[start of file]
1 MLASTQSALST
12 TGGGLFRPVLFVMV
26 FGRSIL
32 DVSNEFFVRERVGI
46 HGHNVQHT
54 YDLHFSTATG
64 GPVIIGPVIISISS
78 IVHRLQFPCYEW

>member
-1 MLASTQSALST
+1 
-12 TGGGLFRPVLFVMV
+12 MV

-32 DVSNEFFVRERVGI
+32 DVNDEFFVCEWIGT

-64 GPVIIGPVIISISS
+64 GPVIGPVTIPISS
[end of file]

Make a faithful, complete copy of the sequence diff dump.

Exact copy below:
1 MLASTQSALST
12 TGGGLFRPVLFVMV
26 FGRSIL
32 DVSNEFFVRERVGI
46 HGHNVQHT
54 YDLHFSTATG
64 GPVIIGPVIISISS
78 IVHRLQFPCYEW

>member
-1 MLASTQSALST
+1 
-12 TGGGLFRPVLFVMV
+12 MV

-32 DVSNEFFVRERVGI
+32 DVNDEFFVCEWIGT

-64 GPVIIGPVIISISS
+64 GPVIGPVTIPISS